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Free Content Restriction fragment length polymorphism screening of Mycobacterium tuberculosis isolates: population surveillance for targeting disease transmission in a community

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Setting: Alabama State Tuberculosis Control Program, USA.

Objective: To combine molecular screening data with routine information to assess transmission of Mycobacterium tuberculosis and improve control efforts.

Design: Since January 1994, samples from tuberculosis cases statewide have been systematically analyzed by IS6110 restriction fragment length polymorphism (RFLP). All cases during 1994–1995 with a predominate RFLP pattern were evaluated and risk factors assessed. pTBN12 was used to evaluate a large cluster in the Birmingham-Jefferson County (BJC) area.

Results: Statewide, a common two-band pattern was found, named JH2 (99/566, 17.5%). The most important risk associated with this pattern was homelessness (odds ratio. 8.9; P < 0.001). In the BJC area, the homeless accounted for 29% (51/175) of new cases diagnosed during the study period. For the BJC homeless, there were 13 unique RFLP patterns, and JH2 was predominant (29/33, 88%) among three clusters. Secondary analysis of the homeless JH2 cluster revealed a large group that included 19 of 24 (79%) isolates analyzed. Compared with the BJC non homeless (n = 124), the homeless were younger (P < 0.001), of male gender (P < 0.001), black race (P = 0.002), and were heavy alcohol (P < 0.001) and non-injection drug (P = 0.001) users.

Conclusions: By screening tuberculosis cases statewide, a common two-band RFLP pattern was identified. Its predominance is explained by an ongoing tuberculosis epidemic among Birmingham's homeless population, highlighting RFLP as a tool for population surveillance. The pattern differences observed by pTBN12 typing clearly demonstrate that the isolates might be related but are not clonal.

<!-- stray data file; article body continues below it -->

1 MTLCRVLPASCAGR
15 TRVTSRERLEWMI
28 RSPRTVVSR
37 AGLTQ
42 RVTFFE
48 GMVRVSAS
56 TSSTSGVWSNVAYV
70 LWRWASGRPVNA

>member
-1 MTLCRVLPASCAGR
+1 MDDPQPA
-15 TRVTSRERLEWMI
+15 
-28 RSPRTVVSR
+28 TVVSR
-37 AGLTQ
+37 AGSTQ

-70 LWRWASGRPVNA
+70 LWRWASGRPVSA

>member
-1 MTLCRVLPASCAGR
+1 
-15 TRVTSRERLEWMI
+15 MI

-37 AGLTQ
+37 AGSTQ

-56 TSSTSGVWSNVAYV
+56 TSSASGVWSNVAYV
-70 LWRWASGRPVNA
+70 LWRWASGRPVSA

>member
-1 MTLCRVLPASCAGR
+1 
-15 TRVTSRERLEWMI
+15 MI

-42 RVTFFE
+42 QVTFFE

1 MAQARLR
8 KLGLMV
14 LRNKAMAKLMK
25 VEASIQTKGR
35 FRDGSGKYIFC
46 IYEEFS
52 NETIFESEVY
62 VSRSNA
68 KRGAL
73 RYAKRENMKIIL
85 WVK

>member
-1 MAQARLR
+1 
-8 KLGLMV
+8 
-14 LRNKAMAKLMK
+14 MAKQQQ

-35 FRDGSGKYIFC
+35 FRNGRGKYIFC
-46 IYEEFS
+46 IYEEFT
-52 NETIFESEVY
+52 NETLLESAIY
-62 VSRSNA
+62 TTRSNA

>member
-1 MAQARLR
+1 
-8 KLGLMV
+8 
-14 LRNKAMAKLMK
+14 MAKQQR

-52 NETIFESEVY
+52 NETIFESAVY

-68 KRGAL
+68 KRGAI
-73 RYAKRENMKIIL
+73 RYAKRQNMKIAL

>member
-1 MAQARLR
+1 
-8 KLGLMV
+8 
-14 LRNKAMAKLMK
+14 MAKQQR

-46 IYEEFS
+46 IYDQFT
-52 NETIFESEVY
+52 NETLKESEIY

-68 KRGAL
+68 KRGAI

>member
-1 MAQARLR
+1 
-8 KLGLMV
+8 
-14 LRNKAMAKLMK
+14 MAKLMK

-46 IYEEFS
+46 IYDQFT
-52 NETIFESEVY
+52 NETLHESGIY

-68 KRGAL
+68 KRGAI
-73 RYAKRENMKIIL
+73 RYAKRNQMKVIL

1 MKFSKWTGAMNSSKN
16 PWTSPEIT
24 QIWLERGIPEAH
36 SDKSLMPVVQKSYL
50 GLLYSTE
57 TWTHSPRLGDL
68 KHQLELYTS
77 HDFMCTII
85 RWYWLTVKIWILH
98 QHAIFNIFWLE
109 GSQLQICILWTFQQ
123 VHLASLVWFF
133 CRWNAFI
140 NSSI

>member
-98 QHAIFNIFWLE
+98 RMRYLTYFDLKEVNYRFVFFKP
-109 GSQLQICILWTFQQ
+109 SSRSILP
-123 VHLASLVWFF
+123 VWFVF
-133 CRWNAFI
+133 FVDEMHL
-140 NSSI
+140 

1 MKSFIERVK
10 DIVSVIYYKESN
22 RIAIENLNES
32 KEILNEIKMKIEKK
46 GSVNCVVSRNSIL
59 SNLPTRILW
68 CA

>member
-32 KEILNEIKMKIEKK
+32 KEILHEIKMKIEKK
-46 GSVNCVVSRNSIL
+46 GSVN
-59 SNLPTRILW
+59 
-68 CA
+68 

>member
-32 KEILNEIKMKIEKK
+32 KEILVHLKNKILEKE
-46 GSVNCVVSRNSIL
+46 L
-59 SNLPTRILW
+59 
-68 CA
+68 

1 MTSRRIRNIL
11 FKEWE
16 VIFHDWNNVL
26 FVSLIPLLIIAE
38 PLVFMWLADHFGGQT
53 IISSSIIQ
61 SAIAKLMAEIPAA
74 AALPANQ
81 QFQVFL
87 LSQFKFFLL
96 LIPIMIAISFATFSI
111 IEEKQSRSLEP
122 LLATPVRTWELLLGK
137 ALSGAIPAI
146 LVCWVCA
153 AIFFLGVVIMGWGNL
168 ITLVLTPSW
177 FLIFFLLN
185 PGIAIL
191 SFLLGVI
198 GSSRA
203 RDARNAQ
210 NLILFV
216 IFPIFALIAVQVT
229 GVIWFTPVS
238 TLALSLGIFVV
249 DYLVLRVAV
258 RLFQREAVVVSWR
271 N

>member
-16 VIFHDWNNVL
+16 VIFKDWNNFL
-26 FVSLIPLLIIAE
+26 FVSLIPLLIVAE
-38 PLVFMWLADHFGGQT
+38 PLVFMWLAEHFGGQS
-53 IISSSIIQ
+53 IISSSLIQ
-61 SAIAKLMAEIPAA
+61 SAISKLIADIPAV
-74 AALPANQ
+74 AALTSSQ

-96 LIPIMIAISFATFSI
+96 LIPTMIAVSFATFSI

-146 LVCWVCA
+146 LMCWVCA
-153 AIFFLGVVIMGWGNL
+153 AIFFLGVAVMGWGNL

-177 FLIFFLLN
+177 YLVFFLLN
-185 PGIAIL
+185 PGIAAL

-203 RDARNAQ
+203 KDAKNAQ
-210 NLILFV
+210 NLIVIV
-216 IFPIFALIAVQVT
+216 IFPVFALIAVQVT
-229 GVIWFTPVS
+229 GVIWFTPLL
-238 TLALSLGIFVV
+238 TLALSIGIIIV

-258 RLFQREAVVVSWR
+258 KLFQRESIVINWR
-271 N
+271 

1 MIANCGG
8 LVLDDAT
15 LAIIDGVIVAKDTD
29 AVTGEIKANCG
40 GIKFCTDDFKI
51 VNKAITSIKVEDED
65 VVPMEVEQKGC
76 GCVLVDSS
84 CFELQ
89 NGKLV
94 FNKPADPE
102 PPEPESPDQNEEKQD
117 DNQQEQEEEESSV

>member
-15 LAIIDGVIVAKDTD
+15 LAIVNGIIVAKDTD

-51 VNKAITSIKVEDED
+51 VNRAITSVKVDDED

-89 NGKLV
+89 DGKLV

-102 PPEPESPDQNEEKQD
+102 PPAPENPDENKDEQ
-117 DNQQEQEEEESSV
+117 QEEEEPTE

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Keywords: RFLP; homeless persons; molecular epidemiology; tuberculosis

Document Type: Regular Paper

Affiliations: 1: Department of Microbiology, School of Medicine, University of Alabama at Birmingham, Birmingham, Alabama, USA; and Department of Pathology, School of Medicine, University of Alabama at Birmingham, Birmingham, Alabama, USA 2: Division of Pulmonary and Critical Care Medicine, School of Medicine, University of Alabama at Birmingham, Birmingham, Alabama, USA 3: Jefferson County Health Department, Birmingham, Alabama, USA

Publication date: 1998-08-01

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  • The International Journal of Tuberculosis and Lung Disease publishes articles on all aspects of lung health, including public health-related issues such as training programmes, cost-benefit analysis, legislation, epidemiology, intervention studies and health systems research. The IJTLD is dedicated to the continuing education of physicians and health personnel and the dissemination of information on tuberculosis and lung health world-wide.

    Certain IJTLD articles are selected for translation into French, Spanish, Chinese or Russian. They are available on the Union website

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